Catering To Your Clients Through Customer Service
I am so happy to be given the opportunity to share my experiences with our blog readers. If you would like to get a little background on me, please see Our Leaders page here and click my name: Emily Powers!
Growing up, my father always told me that the gene he was most proud to give me was the empathy gene. My father is a banker. When he was a child, he saw a bumper sticker that said “Bankers Are People Helpers”. Being a people helper himself, he decided that banking was the perfect career for him and it has been for 35+ years. He has always instilled in me that relationships are what last in business. Policies and products may come and go, but if you have a solid foundation with your customers, they will stick with you.
In my former career, I worked in retail sales for a very large company. My mantra every day was, “I am a customer service representative, who just happens to sell things.” I was commended for my attention to my customers’ needs, but my managers always harped on the fact that I spent too long with my customers. I was building relationships which, to me, meant loyal customers that would not only come back, but would pass my name along to friends and family. I was building a solid foundation to cultivate a loyal client base. But, sometimes in the fast-paced world of corporate America, the “what have you done lately?” mentality is encroaching upon doing what’s right for the customer in order to build a healthy relationship. This leaves a lot of customers feeling like a number, not a person.
The wonderful thing about being small is the personal touches you can give a customer. Never forget that! You can take the time to foster a relationship. If you have messed up, admit it and find a special way to make it up to your customer. Last year, John ordered some shirts from a small printing company and our order was not as requested. Not only did the company discount the order, they sent a stress ball with “Sorry We Caused You Stress” printed on it. He was blown away. The company realized the mistake, owned up to it, and sent a simple, yet thoughtful, gift to him that made a lasting impact.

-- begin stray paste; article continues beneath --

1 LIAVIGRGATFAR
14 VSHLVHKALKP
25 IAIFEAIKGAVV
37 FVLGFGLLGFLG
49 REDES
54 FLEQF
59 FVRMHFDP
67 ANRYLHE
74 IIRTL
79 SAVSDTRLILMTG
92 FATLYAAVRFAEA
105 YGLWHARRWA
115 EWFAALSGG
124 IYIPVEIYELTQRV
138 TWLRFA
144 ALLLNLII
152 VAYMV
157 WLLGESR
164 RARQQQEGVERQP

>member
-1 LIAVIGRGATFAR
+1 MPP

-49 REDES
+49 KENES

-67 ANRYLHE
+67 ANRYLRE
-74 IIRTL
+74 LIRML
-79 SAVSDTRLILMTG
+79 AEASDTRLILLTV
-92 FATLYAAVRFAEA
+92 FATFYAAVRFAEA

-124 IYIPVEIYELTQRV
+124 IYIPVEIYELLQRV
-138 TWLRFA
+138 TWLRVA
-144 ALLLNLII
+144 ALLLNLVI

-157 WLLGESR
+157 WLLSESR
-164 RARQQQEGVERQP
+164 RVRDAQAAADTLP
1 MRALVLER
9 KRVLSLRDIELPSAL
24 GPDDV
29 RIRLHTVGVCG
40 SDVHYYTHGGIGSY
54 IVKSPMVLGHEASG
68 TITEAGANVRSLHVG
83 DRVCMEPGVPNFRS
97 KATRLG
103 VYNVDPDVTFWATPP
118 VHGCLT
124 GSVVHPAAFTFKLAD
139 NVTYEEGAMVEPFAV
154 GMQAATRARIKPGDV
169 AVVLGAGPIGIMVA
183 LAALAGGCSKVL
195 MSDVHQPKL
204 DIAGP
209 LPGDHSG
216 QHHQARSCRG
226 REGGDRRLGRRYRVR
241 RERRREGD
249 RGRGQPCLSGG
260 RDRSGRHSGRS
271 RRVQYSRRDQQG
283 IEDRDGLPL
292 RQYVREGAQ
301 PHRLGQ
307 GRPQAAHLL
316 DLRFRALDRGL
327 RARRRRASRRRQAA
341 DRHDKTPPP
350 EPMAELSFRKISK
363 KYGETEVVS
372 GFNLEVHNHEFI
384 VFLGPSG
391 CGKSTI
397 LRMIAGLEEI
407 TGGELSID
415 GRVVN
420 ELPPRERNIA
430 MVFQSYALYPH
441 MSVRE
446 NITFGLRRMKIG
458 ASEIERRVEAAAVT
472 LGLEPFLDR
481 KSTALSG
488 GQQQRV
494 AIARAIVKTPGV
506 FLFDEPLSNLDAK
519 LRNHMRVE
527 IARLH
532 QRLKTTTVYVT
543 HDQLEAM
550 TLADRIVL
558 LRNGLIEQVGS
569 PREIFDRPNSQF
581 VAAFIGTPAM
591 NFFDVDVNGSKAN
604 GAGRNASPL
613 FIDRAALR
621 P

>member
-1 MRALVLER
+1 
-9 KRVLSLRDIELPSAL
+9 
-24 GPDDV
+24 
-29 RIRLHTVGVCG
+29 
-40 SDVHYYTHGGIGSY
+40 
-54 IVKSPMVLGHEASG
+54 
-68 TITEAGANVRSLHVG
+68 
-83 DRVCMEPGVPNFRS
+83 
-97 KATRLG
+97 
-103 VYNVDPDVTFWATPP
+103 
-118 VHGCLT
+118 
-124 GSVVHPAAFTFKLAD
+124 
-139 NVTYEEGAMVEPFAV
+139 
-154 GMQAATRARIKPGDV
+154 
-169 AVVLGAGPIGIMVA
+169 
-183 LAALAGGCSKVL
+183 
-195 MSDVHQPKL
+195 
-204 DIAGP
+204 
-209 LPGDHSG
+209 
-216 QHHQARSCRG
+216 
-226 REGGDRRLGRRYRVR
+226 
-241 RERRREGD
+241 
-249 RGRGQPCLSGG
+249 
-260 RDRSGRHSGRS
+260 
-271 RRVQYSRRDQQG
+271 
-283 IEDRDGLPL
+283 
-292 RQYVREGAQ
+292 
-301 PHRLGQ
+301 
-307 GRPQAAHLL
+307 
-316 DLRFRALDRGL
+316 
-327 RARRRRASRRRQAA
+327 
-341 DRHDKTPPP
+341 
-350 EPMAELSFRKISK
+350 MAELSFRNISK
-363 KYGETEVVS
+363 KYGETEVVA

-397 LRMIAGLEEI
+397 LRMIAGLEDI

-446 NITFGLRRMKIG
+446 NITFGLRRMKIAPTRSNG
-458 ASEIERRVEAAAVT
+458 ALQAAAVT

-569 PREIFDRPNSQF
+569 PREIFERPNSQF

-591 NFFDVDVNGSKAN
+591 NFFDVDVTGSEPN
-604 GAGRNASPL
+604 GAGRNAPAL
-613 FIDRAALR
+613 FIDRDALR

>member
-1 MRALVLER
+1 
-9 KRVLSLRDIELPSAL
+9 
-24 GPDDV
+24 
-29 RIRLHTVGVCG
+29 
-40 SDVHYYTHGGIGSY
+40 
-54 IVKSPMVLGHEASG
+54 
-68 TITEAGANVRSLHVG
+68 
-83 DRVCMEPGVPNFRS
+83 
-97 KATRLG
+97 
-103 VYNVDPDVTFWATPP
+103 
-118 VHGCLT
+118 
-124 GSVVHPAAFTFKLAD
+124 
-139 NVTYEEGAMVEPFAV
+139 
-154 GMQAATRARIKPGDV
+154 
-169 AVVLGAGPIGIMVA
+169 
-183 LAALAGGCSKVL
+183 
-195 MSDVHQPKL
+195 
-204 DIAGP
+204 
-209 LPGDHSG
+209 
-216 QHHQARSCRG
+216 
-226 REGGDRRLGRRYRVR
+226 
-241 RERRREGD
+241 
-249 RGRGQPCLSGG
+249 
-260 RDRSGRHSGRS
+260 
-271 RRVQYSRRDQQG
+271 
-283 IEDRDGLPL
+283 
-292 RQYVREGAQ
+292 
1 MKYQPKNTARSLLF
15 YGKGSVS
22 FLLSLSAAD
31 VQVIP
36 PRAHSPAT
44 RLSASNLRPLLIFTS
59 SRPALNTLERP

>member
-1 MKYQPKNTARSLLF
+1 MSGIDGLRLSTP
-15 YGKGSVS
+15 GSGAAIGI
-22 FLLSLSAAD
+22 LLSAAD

No matter what I do or what industry I am in, I am a service representative first and foremost. I went to a chamber of commerce lunch discussion recently and one word that the leader stressed really stuck with me: servant. Isn’t that where the word service stems from? Take a look at your business. Are you and your employees truly being a SERVANT to your customers? Are you going that extra mile to make your customer feel special and loved?
That’s right! I said loved! I love my customers and I strive to get them to love me back. It is not always easy, though. People can get mad and upset, but it is my job to turn it around. In my experience, it is sometimes our largest critics who can become our biggest fans. I truly believe that a company’s character is best displayed under fire. When the chips are down, how do you react? Do you wipe your hands clean of the situation and point fingers? Or do you own up to it even if it was not directly your fault? Ownership is a huge part of being a customer focused company. Take responsibility of the situation, make up for it, and do everything in your power to make sure it does not happen again.
A fantastic customer centric company to use as an example is Zappos.com. Their founder, Tony Hseih, lives and breathes customer service. Here is a great link to a slideshow presented by him that outlines the Zappos.com customer service model. http://www.slideshare.net/Thor/zappos-lessons-building-a-customerfocused-culture
The bottom line is that good customer service gets people talking and if people are talking about your business, then your name is going to be on the tip of their tongue when they need your service. As caterers, you should be catering TO your customers as well as FOR them!
“A customer is the most important visitor on our premises, he is not dependent on us. We are dependent on him. He is not an interruption in our work. He is the purpose of it. He is not an outsider in our business. He is part of it. We are not doing him a favor by serving him. He is doing us a favor by giving us an opportunity to do so.” ~Mahatma Gandhi